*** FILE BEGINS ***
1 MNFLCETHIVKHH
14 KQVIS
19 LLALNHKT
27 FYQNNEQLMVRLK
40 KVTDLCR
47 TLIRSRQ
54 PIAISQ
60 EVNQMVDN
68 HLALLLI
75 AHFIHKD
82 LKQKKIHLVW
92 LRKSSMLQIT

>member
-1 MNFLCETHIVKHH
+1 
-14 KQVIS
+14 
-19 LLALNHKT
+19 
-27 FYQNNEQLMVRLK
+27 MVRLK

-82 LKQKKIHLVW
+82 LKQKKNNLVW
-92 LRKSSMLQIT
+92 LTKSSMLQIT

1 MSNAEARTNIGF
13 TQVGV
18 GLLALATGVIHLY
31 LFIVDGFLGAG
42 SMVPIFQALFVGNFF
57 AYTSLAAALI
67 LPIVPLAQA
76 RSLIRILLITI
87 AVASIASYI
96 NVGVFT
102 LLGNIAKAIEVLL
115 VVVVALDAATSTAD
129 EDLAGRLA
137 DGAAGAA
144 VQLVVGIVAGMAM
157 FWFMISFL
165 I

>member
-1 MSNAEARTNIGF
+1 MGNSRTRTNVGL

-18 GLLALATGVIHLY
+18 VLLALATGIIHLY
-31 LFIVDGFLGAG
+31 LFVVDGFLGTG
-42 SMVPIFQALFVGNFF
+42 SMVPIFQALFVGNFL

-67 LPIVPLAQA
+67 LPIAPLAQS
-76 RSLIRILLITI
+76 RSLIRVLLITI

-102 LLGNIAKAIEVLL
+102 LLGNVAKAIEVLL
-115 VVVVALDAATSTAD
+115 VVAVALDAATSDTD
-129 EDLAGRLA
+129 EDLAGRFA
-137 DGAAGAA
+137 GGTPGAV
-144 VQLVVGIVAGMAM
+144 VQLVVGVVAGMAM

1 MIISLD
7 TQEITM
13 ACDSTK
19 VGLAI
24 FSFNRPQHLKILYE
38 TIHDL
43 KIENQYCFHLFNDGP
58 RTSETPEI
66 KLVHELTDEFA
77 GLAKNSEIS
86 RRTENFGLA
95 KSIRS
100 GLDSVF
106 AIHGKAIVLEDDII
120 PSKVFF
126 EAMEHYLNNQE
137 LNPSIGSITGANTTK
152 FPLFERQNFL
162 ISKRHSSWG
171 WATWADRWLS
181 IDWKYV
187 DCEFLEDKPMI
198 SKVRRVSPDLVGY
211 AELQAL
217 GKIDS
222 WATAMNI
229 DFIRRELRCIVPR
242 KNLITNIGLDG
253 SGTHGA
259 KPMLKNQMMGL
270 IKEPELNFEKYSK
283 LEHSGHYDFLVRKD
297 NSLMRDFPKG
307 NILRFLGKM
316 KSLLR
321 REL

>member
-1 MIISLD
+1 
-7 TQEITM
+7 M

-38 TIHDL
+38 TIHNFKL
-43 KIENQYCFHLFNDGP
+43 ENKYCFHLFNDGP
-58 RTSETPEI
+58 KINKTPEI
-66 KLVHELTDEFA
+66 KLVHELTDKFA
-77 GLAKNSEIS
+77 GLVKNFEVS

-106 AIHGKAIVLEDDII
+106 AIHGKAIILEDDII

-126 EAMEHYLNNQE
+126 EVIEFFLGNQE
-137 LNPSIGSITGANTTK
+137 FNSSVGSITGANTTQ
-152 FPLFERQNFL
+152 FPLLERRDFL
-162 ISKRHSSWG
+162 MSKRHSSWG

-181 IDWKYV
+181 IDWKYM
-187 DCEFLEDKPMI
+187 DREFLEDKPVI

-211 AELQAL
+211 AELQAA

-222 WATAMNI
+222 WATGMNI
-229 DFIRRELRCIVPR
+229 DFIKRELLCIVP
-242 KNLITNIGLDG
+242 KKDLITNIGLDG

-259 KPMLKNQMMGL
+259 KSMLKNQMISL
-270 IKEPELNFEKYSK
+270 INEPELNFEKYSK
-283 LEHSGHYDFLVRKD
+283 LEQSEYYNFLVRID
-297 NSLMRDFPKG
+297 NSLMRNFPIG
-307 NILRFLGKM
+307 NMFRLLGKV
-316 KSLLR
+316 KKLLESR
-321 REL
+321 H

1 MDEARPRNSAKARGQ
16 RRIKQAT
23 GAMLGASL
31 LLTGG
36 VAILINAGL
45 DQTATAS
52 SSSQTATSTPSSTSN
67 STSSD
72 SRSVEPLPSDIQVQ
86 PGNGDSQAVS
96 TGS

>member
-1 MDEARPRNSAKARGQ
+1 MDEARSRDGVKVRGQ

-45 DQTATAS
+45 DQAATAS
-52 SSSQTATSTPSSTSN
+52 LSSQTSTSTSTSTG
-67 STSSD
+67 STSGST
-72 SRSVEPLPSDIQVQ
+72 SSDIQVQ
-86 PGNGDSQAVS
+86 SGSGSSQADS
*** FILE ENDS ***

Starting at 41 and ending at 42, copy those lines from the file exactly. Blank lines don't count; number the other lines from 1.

157 FWFMISFL
165 I